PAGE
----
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Trump reignites French wine tariff spat

“I’ve always said American wine is better than French wine,” tweeted President Trump who, in response to France imposing a tax on global technology companies, has threatened to slap tariffs on French wine.

The US President tweeted last Friday (26 July) that France was unfairly targeting American technology companies with its new digital levy, dubbed the GAFA tax.

An acronym for ‘Google, Apple, Facebook and Amazon’, the GAFA tax will impose a 3% levy on the total annual revenues of the largest global technology companies providing services to French consumers.

Trump promised to announce “substantial reciprocal action” to what he called “[President] Macron’s foolishness”.

In response, French economy and finance minister Bruno Le Maire, said that the technology tax was “universal” and was not aimed specifically at American companies.

Speaking in a press conference yesterday (28 July), he said: “The first point I want to make very clear to our American friends is that we are not targeting specifically American companies.”

He added that the measure was introduced prior to a decision due to be made by the Organisation for Economic Co-operation and Development (OCDE) on the financial control of digital firms.

“As soon as there will be an international solution on the taxation of digital activities, France will withdraw its national solution,” he added.

The UK and Spain have also announced similar measures, while Italy has also said that it will impose a tax if the OCDE decision is further delayed.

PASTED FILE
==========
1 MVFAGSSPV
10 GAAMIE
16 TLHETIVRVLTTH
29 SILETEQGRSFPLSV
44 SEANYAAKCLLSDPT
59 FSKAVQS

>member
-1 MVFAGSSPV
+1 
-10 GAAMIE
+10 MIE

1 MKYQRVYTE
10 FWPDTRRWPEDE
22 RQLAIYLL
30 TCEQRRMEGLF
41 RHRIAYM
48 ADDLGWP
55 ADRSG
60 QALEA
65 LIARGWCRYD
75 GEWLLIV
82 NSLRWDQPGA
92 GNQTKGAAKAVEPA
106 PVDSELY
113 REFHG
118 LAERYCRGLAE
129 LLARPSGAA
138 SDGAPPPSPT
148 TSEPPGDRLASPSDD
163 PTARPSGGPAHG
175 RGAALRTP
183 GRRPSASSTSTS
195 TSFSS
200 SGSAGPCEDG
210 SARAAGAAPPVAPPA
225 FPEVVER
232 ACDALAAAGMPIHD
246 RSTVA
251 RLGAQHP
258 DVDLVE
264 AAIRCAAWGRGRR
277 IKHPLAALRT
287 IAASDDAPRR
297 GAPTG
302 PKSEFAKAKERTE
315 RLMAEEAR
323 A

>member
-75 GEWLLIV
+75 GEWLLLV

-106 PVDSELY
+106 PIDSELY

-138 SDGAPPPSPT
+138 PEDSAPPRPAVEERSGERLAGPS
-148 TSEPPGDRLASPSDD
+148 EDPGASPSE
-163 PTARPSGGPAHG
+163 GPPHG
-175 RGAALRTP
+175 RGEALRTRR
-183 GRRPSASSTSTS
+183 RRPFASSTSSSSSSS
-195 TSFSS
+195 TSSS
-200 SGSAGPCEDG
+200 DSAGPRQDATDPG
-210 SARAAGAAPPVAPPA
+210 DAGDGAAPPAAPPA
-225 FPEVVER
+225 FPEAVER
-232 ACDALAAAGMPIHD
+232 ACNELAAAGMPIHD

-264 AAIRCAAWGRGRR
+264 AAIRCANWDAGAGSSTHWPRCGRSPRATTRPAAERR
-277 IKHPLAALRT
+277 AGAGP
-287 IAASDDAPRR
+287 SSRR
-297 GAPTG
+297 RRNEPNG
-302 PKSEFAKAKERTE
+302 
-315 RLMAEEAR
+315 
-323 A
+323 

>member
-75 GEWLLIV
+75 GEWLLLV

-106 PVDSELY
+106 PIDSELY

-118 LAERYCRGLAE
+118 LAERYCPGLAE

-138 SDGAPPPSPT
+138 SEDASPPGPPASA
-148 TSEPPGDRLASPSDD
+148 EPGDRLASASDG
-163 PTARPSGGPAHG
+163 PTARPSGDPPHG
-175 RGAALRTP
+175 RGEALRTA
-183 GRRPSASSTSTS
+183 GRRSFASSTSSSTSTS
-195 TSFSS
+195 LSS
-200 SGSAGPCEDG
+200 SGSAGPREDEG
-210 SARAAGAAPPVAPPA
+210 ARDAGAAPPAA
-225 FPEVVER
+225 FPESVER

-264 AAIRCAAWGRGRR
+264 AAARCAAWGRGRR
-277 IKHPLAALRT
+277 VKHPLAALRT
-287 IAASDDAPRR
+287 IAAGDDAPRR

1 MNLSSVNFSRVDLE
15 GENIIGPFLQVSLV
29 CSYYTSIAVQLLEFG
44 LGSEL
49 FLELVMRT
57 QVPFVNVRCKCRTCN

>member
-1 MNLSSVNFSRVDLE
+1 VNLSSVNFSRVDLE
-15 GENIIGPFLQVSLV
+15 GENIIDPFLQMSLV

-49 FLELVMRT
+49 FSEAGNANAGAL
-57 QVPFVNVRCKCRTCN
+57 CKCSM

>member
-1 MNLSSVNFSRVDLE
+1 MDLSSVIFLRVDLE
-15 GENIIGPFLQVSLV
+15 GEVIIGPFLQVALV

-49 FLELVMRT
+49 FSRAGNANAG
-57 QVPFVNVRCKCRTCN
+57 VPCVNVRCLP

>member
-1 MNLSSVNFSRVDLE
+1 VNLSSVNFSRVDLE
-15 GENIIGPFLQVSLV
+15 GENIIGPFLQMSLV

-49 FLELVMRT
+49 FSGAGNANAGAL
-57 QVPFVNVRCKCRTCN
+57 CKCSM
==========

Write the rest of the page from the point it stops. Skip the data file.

Le Maire called on the US President to consider the technology tax and tariffs on French wine separately.

He said that French winemakers had been expressing their concerns to him following Trump’s remarks, adding: “We should not mix these two subjects. Over the past 10 years, there has been a very significant rise in the imports of American wine in the European Union – around 30%.”

Trump first took a swing at the French wine industry back in November last year, after criticising France for its tariffs on US wine imports, which he claimed were preventing US producers from selling their wines in France.

“On Trade, France makes excellent wine, but so does the U.S,” Trump tweeted. “The problem is that France makes it very hard for the U.S. to sell its wines into France, and charges big Tariffs, whereas the U.S. makes it easy for French wines, and charges very small Tariffs. Not fair, must change!”

In December, the Trump administration finalised regulations which clamped down on “unfair” tax breaks for booze companies who import and export wine.

Meanwhile, in April this year, the United States Trade Representative (USTR) proposed tariffs on US$11 billion worth of imports from the EU in response to its subsidies that support Airbus over rival aviation company Boeing. The list of products include wine, cheese, aircraft, motorbikes and olive oil.

Last month, US members of international grower organisation Wine Origins Alliance wrote to the government’s trade representative, calling for the scrapping of proposed tariffs on EU wine.

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